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Sesame Allergy Becoming More Common Among Food Allergic Children

Sesame Allergy Becoming More Common Among Food Allergic Children

If you have a child with a food allergy, there's a good chance that he or she is allergic to sesame. A recent study found that 17% of children with food allergies may have a sesame allergy. This means that if your child has a food allergy, you should ask your doctor about testing for a sesame allergy. Sesame is an ingredient in many foods, so it's important to know if your child is allergic to it.


Like other food allergies, experiencing an allergic reaction to sesame can include any of the following symptoms: Flushed face, hives or a rash, red and itchy skin. Swelling of the eyes, face, lips, throat and tongue. Trouble breathing, speaking or swallowing.

 

Starting January 1, 2023, sesame will become the ninth major allergen that must be labeled in plain language on packaged foods in the U.S. (See FASTER act for more info.) While some manufacturers have already begun labeling for sesame, they are not required to do so. The Big 8 Crate features a top 8 + sesame free snack box where you can find lots of new snack brands who are diligent about keeping sesame out of their facilities.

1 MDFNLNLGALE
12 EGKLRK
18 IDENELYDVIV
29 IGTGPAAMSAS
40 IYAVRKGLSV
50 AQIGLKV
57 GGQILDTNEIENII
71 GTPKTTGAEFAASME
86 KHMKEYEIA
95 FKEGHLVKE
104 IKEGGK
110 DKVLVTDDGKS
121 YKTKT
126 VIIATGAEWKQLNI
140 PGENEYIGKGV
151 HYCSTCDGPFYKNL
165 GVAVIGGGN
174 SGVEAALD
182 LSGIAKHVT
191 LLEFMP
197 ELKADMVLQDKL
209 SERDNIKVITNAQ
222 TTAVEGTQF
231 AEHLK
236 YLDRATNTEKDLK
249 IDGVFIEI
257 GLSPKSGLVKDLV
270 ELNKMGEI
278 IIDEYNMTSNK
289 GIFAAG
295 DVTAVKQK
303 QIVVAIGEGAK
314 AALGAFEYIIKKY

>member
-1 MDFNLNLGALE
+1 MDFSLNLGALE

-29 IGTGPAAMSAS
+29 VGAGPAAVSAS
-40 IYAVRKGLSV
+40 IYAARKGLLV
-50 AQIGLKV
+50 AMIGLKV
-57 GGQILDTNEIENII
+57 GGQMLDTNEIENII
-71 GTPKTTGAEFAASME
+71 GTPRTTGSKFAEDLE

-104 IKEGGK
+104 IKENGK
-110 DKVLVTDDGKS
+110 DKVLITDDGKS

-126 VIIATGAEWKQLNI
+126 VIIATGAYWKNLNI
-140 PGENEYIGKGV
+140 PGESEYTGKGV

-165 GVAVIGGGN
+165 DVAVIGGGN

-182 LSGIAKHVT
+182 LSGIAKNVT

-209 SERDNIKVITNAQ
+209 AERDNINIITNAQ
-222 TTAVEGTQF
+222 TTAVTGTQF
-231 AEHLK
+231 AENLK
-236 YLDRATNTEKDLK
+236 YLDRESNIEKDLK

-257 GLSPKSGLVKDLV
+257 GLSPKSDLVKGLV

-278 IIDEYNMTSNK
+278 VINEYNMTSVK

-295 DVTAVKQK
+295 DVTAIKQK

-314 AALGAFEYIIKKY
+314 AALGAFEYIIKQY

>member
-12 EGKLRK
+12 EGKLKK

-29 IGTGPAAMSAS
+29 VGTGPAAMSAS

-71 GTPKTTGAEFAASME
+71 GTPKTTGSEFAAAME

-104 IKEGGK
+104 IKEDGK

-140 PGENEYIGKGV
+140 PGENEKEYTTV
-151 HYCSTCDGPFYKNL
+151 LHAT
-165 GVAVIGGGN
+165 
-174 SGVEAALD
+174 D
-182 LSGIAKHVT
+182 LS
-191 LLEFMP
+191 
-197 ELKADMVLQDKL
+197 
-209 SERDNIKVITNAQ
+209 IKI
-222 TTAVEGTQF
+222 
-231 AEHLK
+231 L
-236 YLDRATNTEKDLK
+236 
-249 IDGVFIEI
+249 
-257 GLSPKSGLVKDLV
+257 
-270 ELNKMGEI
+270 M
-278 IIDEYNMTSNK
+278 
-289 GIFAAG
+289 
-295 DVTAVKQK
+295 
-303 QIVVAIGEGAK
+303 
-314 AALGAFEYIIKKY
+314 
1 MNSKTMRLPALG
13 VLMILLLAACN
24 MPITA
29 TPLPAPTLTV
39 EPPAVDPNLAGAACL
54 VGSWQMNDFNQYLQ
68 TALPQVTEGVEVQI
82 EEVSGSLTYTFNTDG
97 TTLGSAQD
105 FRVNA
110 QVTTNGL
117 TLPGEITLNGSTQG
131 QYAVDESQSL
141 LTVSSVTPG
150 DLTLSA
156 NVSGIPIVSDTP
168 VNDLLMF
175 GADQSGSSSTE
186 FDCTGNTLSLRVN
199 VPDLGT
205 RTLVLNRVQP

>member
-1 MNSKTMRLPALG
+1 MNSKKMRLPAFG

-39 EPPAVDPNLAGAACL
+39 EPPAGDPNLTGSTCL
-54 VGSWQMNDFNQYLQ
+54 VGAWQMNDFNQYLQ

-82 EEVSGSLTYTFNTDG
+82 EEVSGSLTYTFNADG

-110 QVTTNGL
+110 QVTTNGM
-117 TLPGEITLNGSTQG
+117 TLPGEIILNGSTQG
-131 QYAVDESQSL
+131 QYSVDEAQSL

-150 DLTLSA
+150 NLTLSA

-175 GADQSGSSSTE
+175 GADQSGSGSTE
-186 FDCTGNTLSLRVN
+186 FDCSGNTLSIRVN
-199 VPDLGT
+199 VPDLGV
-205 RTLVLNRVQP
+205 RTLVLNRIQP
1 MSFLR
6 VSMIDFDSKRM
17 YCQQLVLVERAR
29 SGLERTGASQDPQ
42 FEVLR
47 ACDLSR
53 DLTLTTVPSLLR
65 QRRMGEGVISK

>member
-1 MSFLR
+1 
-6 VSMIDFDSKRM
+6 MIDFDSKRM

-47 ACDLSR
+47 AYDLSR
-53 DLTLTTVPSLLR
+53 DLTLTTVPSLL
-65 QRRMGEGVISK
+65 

If you have a sesame allergy or believe you may be sensitive to it, it is important to practice strict avoidance to prevent a reaction. Sesame ingredients can be listed by many uncommon names, including:

  • Sesamum indicum
  • Benne, benniseed
  • Halvah
  • Tahini, Tahina, Tehina

Sesame is common in many cuisines but especially Asian and Middle Eastern. It is also commonly found in baked goods such as bagels, crackers and breads. 


It can be found in some surprising places, so in order to prevent an allergic reaction to sesame, always read food labels and ask for a list of ingredients before eating any food that you have not prepared yourself.